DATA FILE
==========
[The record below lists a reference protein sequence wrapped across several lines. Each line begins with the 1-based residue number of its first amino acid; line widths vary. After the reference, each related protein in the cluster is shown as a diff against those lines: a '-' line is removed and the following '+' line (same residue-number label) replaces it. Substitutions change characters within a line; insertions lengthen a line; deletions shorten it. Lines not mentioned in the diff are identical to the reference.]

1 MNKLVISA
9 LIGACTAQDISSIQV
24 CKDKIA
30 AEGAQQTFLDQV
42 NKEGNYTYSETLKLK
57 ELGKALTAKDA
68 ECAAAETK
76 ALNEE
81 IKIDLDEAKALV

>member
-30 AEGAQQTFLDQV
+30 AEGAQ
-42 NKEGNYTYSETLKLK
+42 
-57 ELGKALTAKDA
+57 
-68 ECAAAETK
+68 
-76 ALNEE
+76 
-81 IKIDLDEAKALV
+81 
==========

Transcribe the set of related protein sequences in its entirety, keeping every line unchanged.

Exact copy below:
[The record below lists a reference protein sequence wrapped across several lines. Each line begins with the 1-based residue number of its first amino acid; line widths vary. After the reference, each related protein in the cluster is shown as a diff against those lines: a '-' line is removed and the following '+' line (same residue-number label) replaces it. Substitutions change characters within a line; insertions lengthen a line; deletions shorten it. Lines not mentioned in the diff are identical to the reference.]

1 MNKLVISA
9 LIGACTAQDISSIQV
24 CKDKIA
30 AEGAQQTFLDQV
42 NKEGNYTYSETLKLK
57 ELGKALTAKDA
68 ECAAAETK
76 ALNEE
81 IKIDLDEAKALV

>member
-30 AEGAQQTFLDQV
+30 AEGAQ
-42 NKEGNYTYSETLKLK
+42 
-57 ELGKALTAKDA
+57 
-68 ECAAAETK
+68 
-76 ALNEE
+76 
-81 IKIDLDEAKALV
+81 